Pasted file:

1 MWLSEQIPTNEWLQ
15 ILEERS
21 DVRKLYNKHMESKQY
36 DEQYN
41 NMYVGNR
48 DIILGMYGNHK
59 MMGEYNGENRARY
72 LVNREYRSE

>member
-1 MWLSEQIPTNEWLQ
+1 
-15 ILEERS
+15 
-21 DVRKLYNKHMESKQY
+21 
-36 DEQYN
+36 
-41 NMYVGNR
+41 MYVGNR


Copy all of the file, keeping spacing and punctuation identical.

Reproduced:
1 MWLSEQIPTNEWLQ
15 ILEERS
21 DVRKLYNKHMESKQY
36 DEQYN
41 NMYVGNR
48 DIILGMYGNHK
59 MMGEYNGENRARY
72 LVNREYRSE

>member
-1 MWLSEQIPTNEWLQ
+1 
-15 ILEERS
+15 
-21 DVRKLYNKHMESKQY
+21 
-36 DEQYN
+36 
-41 NMYVGNR
+41 MYVGNR